What the inspector told me about your roof.

IMG_1405Question: Does having more than two layers of asphalt shingles bad for your roof? Why?

Answer: Adding new layers of asphalt shingles over old ones can reduce the useful life of the shingles or even the roof itself in many ways:

1) Added layers of shingles means added weight on the roof. That makes the structural roof components work harder and can lead to failure of the roof structure itself.

2) Additional shingle layers may mask a leak instead of fixing the problem. For instance, a homeowner may have discovered a leak and added another layer of roofing material without ever knowing when the leak started or the extent of the damage. Adding a layer without inspecting the sheathing below may simply bandage a larger problem.

3) Nails used to attach the new layer may not be long enough to penetrate through the sheathing. This weakens the attachment and makes shingles more susceptible to wind damage.

4) Depending on the extent of the roof replacement, the flashings – protective coverings that direct water away from openings and seams in the roof – may not have been updated. This makes them a weak link in the new roof and a place for possible water intrusion.

Inspectors use several clues to determine the number of layers of shingles. Many times layers can be counted at the lower edges of the roof. A close look at the flashings or the nail pattern evident from below the sheathing in the attic may provide further clues. Your inspector will perform visual inspections of the roof and attic as part of a general inspection provided access is available. What’s best is to remove the old shingles and other materials entirely and start fresh.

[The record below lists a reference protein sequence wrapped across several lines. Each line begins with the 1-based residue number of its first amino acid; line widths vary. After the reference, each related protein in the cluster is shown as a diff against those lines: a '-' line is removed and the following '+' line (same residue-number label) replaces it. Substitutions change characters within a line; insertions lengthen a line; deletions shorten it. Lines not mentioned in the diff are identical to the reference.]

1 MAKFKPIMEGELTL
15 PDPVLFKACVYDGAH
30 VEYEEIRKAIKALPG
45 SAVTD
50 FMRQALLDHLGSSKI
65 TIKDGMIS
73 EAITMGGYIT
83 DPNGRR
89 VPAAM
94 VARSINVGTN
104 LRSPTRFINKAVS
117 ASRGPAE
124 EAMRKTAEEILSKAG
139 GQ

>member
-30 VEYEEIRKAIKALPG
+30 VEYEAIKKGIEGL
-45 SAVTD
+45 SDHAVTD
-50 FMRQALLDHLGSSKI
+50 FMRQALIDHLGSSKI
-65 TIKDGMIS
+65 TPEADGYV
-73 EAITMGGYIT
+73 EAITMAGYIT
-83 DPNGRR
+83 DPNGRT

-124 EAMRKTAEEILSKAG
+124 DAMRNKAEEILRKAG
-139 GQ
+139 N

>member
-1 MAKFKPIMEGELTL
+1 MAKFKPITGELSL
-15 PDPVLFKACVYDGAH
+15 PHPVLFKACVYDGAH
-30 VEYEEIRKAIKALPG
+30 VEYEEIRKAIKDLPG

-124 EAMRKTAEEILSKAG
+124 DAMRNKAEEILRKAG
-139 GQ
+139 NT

Question: What is a flashing and why is it important?

Answer: Flashings, made of aluminum, galvanized steel, copper and plastics, are meant to cover and protect areas around penetrations in the walls or roof of a home, to prevent water problems. Many roof leaks are actually not a failure of the roofing materials, but a failure of flashings.

Flashings may be visible, concealed or partially concealed. When operating as intended, flashings divert water away from chimneys, windows, doors, valleys, the intersection of various rooflines, skylights and pipes and stacks. When they fail, whether from wear or tear or improper installation, water can find its way into the weak spot, damaging walls and floors.

Chimney flashings are particularly complicated because chimneys may have their own foundation independent from the rest of the house. In this case, the roof can actually move independent from the chimney. The flashings must be installed to account for this movement. Particularly wide chimneys require special flashing called crickets. This is a kind of splash-guard on the side toward the roof to prevent water or snow from inching higher than standard flashing would protect.

As part of a general home inspection, a professional inspector will inspect visible, accessible flashings to ensure they are functioning and properly installed. The inspector will observe both the inside and outside of wall and roof openings where flashings are common to determine if any evidence of failure or leakage exists. Findings should then be adequately explained and recorded in a written report.

If you like this post, please read “What the inspector told me about your wet basement”


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